During one of these late-night tapings, I desperately needed sleep. With my brain clicking on at 4 in the morning, I was beyond sleep deprivation. So, I slipped from the sound stage and trekked back to my office for an hour of rest. But it was so late the writer's building at Sunset Gower Studios was locked, and I didn't have a key. In frustration, I kicked the glass door. It shattered. Alarms. Desperate, I hid as the nightguards investigated the crime. I was 34 years old, making thousands per week, and hiding under a studio truck like a criminal.

 

Soon we were living the L.A. lifestyle: traffic, smog, congestion, earthquakes, and a convertible. Lucy finished her bachelor's in theatre at Cal State Northridge, I got my second MFA from UCLA, and I sold more episodes of sitcoms and movie to Ron Howard's Imagine Films. He never made it, but the check was fat.

 

Then, Lucy got accepted for an MFA in voice speech and dialects at the National Theatre Conservatory at the Denver Center for the Performing Arts. She had found her forte in dialects coaching. So, we decided she'd go to school in Colorado while I fought for writing gigs in Hollywood. We had had a relationship over the phone before; we could do it again. 

 

Then one night, a few weeks before she left, I tuned into an episode of The Fresh Prince of Bel-Air I'd written, only to discover I had been thoroughly rewritten. All writers in Hollywood are rewritten, that's typical, but this time there was little left. My name was still in the credits, but my jokes had been dumbed down. After the phone rang, it was a friend who said, "Bill, I just saw your Fresh Prince; I gotta say, it's some of your best writing." I hung up, turned to Lucy, and said, "I'm coming with you." Hollywood had lost its luster. Fighting for gigs was exhausting, and when I did get a job, I had no pride in the crap I wrote. 

 

So, in 1992, we drove away from the tiny bungalow we loved. In Denver, Lucy started school, and I found an adjunct position teaching theatre at the University of Colorado's downtown campus. The students liked my informal teaching style that mixed stand-up comedy and a tiny bit of educational value.

 

Then one day, I was in the public library when the intercom lit up with "Bill Streib, please come to the front desk." The librarian mispronounced my last name as "Streeb" instead of "Streyeb," but that was normal. I thought it was  odd - who knew I was at the library? I walked up to the desk and said, "I'm--" but that's all I got out before an older man stepped up and said, "I'm Bill Streib" (only he said "Streeb"). I said, I’m Bill Streib (“Streyeb”). Not only did we share the same rare last name, but he looked a little like an older version of me.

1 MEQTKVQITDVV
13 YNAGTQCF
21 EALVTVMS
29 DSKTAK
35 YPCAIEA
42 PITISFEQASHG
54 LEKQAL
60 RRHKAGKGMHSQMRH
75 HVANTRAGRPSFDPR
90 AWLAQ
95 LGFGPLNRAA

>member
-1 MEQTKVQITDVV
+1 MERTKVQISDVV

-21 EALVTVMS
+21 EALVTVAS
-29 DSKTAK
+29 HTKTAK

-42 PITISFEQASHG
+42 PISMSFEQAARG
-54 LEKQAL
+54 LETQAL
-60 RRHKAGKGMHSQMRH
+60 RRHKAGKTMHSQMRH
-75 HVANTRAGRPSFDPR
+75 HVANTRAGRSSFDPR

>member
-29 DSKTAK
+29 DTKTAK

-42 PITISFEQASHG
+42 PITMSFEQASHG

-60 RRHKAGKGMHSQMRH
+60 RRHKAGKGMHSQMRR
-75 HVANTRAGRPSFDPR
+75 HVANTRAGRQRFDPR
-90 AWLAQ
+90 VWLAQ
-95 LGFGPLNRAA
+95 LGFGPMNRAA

Then he said contemptuously, "You're from the 'Streyeb' side of the family," and told me about my Jewish ancestors, two brothers who had immigrated from Germany. He told me the brother I came from had anglicized his last name to "Streyeb" and stopped being a Jew. This is how I discovered I had Jewish heritage - It came from my father's side, so it didn't count, but now I fully understood how screwed up my father was, "Don't act like a Jew."

 

Then, as part of her MFA, Lucy interned at Playmakers Repertory Theatre in North Carolina, so I applied and found a tenure track job at UNC-Charlotte. A week before classes started, I wandered into the department. I was hoping that the kind department chair who hired me might give us some advice on housing. That's when I discovered he'd retired. The new chair was an evil termite.

 

Then she showed me my windowless jail of an office. It was currently being used as a storage room. She told me it was my job to move the boxes out of the office and into the empty sunny office across the hall that looked out on the leafy courtyard. I kindly suggested that instead of moving the boxes, why don’t I take the empty sunny office. She informed me that the nicer office was reserved for senior faculty. If that’s the case, I asked, why would you make it into a storage room? Adamant, she informed me that the shit hole was mine. As she left, she yelled, “What committees do you want to be on?” I answered, “The welcoming committee.” Our relationship never recovered.